Labour has accused the government of leaving “a generation of children to pay the price” for its “chronic incompetence” as a new study shows that the Tories imposed the largest school spending cut in 40 years.
The new report from the Institute for Fiscal Studies (IFS) has found that per-pupil spending in English schools fell by 9% in real terms between 2010 and 2020 as a result of Tory-led government funding cuts.
According to the paper, the new national funding formula is set to increase spending in deprived areas by 3-4% less than in wealthier areas. The IFS says the gap will leave poorer schools badly placed to deal with the challenges of Covid.
Commenting on the study, Shadow Education Secretary Kate Green said: “The Tories have slashed school budgets for the first time in decades, leaving a generation of children to pay the price for this government’s chronic incompetence.
“The cuts that they imposed on schools were a dangerous false economy that simply made it harder for them to respond to the ongoing pandemic, with the most disadvantaged areas hit the hardest.
“This incompetence cannot be allowed to continue, and the government must ensure that schools, pupils, and staff are given the support they need in the months and years ahead.”
The IFS study details that between 2000 and 2010, the extra per-pupil funding of the most deprived schools grew by nearly 10% – but in the following decade, the rise in funding for poorer pupils was entirely reversed.
Covid-19 has posed a variety of challenges to the education sector, with one report from earlier this month suggesting the pandemic may have widened the attainment gap between disadvantaged pupils and their peers by as much as 75%.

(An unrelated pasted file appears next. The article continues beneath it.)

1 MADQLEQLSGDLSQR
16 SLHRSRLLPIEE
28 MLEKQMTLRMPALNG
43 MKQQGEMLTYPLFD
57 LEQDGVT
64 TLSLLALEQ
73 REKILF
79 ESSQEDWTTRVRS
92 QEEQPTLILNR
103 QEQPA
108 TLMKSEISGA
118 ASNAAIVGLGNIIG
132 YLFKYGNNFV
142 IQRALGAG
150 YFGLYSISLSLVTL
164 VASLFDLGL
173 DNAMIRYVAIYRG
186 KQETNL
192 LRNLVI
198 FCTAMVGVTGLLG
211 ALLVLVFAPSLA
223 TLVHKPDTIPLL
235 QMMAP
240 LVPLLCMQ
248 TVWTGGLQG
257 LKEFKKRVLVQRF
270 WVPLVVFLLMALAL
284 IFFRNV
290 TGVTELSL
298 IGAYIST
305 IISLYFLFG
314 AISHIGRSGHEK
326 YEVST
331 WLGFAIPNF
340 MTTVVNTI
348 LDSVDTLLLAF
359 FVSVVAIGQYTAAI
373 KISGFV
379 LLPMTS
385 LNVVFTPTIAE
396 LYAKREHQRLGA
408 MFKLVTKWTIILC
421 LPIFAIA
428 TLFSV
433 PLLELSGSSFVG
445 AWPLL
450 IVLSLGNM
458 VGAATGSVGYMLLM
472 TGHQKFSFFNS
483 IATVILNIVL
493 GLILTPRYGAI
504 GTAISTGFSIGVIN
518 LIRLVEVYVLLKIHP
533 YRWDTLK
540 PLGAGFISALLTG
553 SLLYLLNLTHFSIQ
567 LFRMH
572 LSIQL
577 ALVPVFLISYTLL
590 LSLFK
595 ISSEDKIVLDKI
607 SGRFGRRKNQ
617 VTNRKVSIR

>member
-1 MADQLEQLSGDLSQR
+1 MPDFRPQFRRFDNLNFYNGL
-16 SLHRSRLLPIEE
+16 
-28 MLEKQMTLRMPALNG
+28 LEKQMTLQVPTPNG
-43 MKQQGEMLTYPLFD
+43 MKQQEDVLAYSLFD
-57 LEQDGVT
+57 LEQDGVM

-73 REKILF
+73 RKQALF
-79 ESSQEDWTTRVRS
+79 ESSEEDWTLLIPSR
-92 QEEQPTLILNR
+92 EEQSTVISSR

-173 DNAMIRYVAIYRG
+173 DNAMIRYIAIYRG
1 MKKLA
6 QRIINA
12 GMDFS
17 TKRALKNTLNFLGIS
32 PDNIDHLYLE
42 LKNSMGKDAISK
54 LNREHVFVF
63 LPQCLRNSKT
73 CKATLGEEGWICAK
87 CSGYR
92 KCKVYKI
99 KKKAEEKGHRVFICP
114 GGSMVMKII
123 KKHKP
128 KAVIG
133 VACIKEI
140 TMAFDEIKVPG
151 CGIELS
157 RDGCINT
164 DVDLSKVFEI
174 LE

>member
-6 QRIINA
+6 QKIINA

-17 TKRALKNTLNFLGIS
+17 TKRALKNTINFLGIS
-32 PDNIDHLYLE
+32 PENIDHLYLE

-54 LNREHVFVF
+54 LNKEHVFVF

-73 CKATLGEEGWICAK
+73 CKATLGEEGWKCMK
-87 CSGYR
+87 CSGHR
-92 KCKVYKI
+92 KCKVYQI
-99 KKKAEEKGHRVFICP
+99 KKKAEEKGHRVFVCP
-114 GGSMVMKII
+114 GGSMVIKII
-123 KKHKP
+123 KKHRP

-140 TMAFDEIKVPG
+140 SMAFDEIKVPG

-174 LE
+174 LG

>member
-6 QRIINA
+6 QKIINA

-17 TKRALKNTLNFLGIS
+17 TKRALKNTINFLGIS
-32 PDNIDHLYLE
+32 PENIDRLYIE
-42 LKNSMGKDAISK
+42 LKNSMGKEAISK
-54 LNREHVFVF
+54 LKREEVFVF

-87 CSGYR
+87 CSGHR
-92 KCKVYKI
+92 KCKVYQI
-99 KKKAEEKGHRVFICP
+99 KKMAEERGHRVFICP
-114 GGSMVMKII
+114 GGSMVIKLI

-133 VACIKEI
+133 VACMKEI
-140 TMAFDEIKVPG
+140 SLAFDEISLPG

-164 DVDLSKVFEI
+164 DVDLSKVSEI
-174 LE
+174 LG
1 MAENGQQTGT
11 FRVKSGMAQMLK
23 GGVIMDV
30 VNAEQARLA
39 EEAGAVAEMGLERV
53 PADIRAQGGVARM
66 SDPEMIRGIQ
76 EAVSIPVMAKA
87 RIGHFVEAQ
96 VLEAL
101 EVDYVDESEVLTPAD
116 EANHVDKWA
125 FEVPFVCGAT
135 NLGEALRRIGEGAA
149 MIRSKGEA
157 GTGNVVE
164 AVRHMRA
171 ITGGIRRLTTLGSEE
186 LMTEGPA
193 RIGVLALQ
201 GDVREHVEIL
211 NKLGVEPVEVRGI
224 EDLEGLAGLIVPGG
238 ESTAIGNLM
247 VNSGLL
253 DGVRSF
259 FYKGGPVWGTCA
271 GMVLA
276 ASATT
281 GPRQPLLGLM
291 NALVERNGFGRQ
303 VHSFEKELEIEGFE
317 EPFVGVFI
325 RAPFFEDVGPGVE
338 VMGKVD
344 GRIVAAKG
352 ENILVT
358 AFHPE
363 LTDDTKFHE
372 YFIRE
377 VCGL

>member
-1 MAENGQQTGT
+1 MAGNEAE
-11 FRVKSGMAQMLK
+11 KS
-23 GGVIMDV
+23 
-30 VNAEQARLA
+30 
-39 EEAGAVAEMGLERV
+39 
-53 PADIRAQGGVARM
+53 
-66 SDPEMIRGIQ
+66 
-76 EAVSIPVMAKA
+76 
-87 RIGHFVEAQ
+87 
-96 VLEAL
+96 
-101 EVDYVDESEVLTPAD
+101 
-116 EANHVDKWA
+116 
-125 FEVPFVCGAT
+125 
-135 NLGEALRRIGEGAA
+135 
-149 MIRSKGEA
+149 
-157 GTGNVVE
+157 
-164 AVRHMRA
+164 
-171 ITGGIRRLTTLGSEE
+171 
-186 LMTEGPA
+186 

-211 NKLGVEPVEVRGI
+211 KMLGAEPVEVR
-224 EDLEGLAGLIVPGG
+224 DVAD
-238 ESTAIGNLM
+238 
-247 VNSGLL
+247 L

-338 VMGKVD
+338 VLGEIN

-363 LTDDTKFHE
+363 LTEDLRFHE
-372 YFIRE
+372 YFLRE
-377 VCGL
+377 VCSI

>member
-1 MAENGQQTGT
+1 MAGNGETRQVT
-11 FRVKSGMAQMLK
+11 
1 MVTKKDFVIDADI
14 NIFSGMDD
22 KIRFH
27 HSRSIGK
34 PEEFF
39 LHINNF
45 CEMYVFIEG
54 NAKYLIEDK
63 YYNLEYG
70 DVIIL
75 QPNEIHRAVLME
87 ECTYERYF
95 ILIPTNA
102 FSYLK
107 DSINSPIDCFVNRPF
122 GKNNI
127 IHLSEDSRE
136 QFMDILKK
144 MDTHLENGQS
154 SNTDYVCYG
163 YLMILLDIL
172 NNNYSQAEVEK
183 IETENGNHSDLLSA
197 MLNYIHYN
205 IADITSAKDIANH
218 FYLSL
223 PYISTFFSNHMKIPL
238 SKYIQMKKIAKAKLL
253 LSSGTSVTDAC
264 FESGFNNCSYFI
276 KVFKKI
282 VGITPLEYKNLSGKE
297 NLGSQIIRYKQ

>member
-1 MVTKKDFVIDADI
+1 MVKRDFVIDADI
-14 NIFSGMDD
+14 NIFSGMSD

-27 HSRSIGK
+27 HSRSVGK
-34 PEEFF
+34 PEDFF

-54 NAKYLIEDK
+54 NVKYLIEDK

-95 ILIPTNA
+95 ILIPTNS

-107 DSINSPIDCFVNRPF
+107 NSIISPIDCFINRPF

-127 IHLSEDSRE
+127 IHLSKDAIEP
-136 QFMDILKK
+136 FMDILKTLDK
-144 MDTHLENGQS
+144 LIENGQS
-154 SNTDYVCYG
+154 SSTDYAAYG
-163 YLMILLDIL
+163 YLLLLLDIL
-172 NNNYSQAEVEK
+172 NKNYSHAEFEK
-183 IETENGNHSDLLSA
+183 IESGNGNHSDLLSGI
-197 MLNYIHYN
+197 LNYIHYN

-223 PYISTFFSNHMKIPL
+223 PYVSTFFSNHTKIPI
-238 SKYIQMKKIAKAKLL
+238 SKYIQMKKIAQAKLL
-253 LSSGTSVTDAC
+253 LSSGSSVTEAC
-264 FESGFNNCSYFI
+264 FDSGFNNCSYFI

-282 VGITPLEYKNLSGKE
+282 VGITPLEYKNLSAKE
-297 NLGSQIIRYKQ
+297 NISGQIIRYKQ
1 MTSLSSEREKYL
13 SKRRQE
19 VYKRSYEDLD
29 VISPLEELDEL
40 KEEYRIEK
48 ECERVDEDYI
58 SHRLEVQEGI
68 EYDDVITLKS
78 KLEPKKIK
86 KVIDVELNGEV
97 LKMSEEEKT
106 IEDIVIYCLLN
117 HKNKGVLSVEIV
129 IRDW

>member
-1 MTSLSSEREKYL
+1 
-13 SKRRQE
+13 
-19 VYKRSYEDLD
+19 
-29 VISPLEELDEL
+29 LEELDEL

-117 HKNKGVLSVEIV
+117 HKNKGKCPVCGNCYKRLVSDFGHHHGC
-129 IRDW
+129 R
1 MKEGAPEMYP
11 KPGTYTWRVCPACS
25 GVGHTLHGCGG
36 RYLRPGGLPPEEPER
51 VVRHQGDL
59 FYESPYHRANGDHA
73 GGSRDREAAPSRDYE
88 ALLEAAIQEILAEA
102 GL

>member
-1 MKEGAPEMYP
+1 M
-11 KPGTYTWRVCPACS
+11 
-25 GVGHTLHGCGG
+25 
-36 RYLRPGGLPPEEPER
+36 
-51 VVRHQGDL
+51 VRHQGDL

Labour called on the government earlier this month to implement a ‘Close the Gap’ strategy that would address the educational inequalities made worse by the coronavirus pandemic in recent months.
Commenting on the release of the new IFS report, NEU head Dr Mary Bousted said: “This is a historic failure of the nation’s children. It is also striking that despite government rhetoric of ‘levelling up’ the reverse is true.
“It is those schools that serve children from the poorest backgrounds which have had their funding cut the hardest… Children only get one chance to go to school but a whole generation of pupils have had the whole of their time in school blighted by cuts.”
Education Secretary Gavin Williamson faced a public outcry in August when the government’s algorithm for allocating exam grades disproportionately downgraded disadvantaged students.
Although the government eventually U-turned, Labour has since urged them to release all documents relating to the “fiasco” after Ofqual officials said that the Education Secretary ignored official advice when creating the controversial system.